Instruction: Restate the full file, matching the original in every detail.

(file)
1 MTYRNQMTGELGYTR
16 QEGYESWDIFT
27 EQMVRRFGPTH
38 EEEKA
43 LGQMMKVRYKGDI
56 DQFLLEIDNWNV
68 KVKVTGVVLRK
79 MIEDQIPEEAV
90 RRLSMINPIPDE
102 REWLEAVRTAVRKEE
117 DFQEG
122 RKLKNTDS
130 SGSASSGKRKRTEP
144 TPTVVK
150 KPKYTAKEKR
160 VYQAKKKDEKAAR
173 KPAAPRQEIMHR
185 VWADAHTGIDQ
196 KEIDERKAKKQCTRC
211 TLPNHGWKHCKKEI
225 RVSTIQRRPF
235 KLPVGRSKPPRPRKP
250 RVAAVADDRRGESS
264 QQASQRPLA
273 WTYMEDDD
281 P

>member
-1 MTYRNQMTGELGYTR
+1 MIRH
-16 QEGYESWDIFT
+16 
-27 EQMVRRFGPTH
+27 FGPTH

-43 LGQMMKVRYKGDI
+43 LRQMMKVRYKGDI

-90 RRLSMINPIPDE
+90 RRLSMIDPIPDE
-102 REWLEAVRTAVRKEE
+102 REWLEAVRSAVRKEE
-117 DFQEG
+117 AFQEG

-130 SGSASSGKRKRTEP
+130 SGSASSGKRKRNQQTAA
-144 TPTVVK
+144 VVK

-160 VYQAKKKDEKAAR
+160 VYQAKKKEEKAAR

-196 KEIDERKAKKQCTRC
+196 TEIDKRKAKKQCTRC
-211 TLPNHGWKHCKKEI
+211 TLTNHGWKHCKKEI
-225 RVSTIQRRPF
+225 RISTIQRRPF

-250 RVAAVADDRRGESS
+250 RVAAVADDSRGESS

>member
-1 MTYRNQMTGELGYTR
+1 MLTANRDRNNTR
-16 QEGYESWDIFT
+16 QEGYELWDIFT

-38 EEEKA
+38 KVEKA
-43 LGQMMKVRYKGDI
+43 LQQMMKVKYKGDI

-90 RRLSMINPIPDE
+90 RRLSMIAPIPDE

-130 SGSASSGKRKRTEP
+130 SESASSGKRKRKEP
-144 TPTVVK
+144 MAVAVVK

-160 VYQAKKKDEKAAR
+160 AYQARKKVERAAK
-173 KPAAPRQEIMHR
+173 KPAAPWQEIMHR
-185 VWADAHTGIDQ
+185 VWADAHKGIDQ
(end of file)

1 MTYRNQMTGELGYTR
16 QEGYESWDIFT
27 EQMVRRFGPTH
38 EEEKA
43 LGQMMKVRYKGDI
56 DQFLLEIDNWNV
68 KVKVTGVVLRK
79 MIEDQIPEEAV
90 RRLSMINPIPDE
102 REWLEAVRTAVRKEE
117 DFQEG
122 RKLKNTDS
130 SGSASSGKRKRTEP
144 TPTVVK
150 KPKYTAKEKR
160 VYQAKKKDEKAAR
173 KPAAPRQEIMHR
185 VWADAHTGIDQ
196 KEIDERKAKKQCTRC
211 TLPNHGWKHCKKEI
225 RVSTIQRRPF
235 KLPVGRSKPPRPRKP
250 RVAAVADDRRGESS
264 QQASQRPLA
273 WTYMEDDD
281 P

>member
-1 MTYRNQMTGELGYTR
+1 MIRH
-16 QEGYESWDIFT
+16 
-27 EQMVRRFGPTH
+27 FGPTH

-43 LGQMMKVRYKGDI
+43 LRQMMKVRYKGDI

-90 RRLSMINPIPDE
+90 RRLSMIDPIPDE
-102 REWLEAVRTAVRKEE
+102 REWLEAVRSAVRKEE
-117 DFQEG
+117 AFQEG

-130 SGSASSGKRKRTEP
+130 SGSASSGKRKRNQQTAA
-144 TPTVVK
+144 VVK

-160 VYQAKKKDEKAAR
+160 VYQAKKKEEKAAR

-196 KEIDERKAKKQCTRC
+196 TEIDKRKAKKQCTRC
-211 TLPNHGWKHCKKEI
+211 TLTNHGWKHCKKEI
-225 RVSTIQRRPF
+225 RISTIQRRPF

-250 RVAAVADDRRGESS
+250 RVAAVADDSRGESS

>member
-1 MTYRNQMTGELGYTR
+1 MLTANRDRNNTR
-16 QEGYESWDIFT
+16 QEGYELWDIFT

-38 EEEKA
+38 KVEKA
-43 LGQMMKVRYKGDI
+43 LQQMMKVKYKGDI

-90 RRLSMINPIPDE
+90 RRLSMIAPIPDE

-130 SGSASSGKRKRTEP
+130 SESASSGKRKRKEP
-144 TPTVVK
+144 MAVAVVK

-160 VYQAKKKDEKAAR
+160 AYQARKKVERAAK
-173 KPAAPRQEIMHR
+173 KPAAPWQEIMHR
-185 VWADAHTGIDQ
+185 VWADAHKGIDQ